EGU General Assembly 2020
© Author(s) 2020. This work is distributed under
the Creative Commons Attribution 4.0 License.

Reduced tree growth in the semiarid United States due to asymmetric responses to intensifying precipitation extremes

Matthew Dannenberg1, Erika Wise2, and William Smith3
Matthew Dannenberg et al.
  • 1Dept. of Geographical and Sustainability Sciences, University of Iowa, Iowa City IA 52242, United States of America (
  • 2Dept. of Geography, University of North Carolina, Chapel Hill NC 27599, United States
  • 3School of Natural Resources and the Environment, University of Arizona, Tucson AZ 85721, United States

Earth’s hydroclimatic variability is increasing, with changes in the frequency of extreme events that may negatively affect forest ecosystems. We examined possible consequences of changing precipitation variability using tree rings in the conterminous U.S. While many growth records showed either little evidence of precipitation limitation or linear relationships to precipitation, growth of some species (particularly those in semiarid regions) responded asymmetrically to precipitation, such that tree growth reductions during dry years were greater than, and not compensated by, increases during wet years. The U.S. Southwest in particular showed both a large increase in precipitation variability coupled with asymmetric responses of growth to precipitation. Simulations suggested roughly a two-fold increase in the probability of large negative growth anomalies across the Southwest resulting solely from 20th century increases in the variability of cool-season precipitation. Models project continued increases in precipitation variability, portending future growth reductions across semiarid forests of the western U.S.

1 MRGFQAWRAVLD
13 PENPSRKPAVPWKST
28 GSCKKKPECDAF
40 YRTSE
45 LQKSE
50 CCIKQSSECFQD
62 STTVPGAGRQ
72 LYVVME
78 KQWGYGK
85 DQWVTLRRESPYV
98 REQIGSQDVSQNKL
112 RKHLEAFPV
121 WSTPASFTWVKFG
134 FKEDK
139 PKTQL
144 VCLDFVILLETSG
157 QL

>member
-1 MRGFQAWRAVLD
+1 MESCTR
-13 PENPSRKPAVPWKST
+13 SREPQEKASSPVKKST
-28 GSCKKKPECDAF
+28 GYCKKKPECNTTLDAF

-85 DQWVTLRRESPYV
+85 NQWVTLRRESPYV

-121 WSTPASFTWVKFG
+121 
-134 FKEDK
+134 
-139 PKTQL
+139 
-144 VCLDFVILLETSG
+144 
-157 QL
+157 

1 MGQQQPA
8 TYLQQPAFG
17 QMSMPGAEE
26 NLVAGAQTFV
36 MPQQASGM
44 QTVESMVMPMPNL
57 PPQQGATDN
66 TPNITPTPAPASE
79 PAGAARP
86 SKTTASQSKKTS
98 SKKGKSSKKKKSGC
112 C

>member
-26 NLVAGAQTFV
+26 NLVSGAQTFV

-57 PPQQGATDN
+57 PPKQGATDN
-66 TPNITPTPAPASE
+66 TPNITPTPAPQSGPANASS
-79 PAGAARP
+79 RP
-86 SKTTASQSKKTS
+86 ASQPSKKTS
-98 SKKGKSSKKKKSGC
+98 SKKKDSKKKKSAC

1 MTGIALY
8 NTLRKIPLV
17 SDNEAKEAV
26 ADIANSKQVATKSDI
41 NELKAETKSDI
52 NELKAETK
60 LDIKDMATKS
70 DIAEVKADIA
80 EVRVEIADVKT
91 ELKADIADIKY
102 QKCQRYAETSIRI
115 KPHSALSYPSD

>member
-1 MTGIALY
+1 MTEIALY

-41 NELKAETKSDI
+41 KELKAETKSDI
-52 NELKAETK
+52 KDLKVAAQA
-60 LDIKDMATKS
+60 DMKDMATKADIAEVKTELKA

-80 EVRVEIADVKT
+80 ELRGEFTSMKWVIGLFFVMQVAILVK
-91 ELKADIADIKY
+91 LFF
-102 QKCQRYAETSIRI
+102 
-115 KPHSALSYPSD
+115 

How to cite: Dannenberg, M., Wise, E., and Smith, W.: Reduced tree growth in the semiarid United States due to asymmetric responses to intensifying precipitation extremes, EGU General Assembly 2020, Online, 4–8 May 2020, EGU2020-20157,, 2020

Display materials

Display file

Comments on the display material

AC: Author Comment | CC: Community Comment | Report abuse

Display material version 1 – uploaded on 03 May 2020
  • AC1: Comment on EGU2020-20157, Matthew Dannenberg, 05 May 2020

    Vincent Humphrey had a good question in chat that I couldn't get to before my time was up: "Do you also identify such asymmetries when using water storage observations (soil moisture, terrestrial water storage) instead of precipitation amounts?"

    I think that this is pretty likely. The asymmetric response of growth to precipitation is likely some combination of nonlinear responses of soil moisture to precipitation and nonlinear responses of tree physiology to soil moisture. We didn't specifically examine the mechanism in this study, but we're currently working on some additional analyses (including both modeling experiments and precipitation exclusion experiments) to try to figure it out.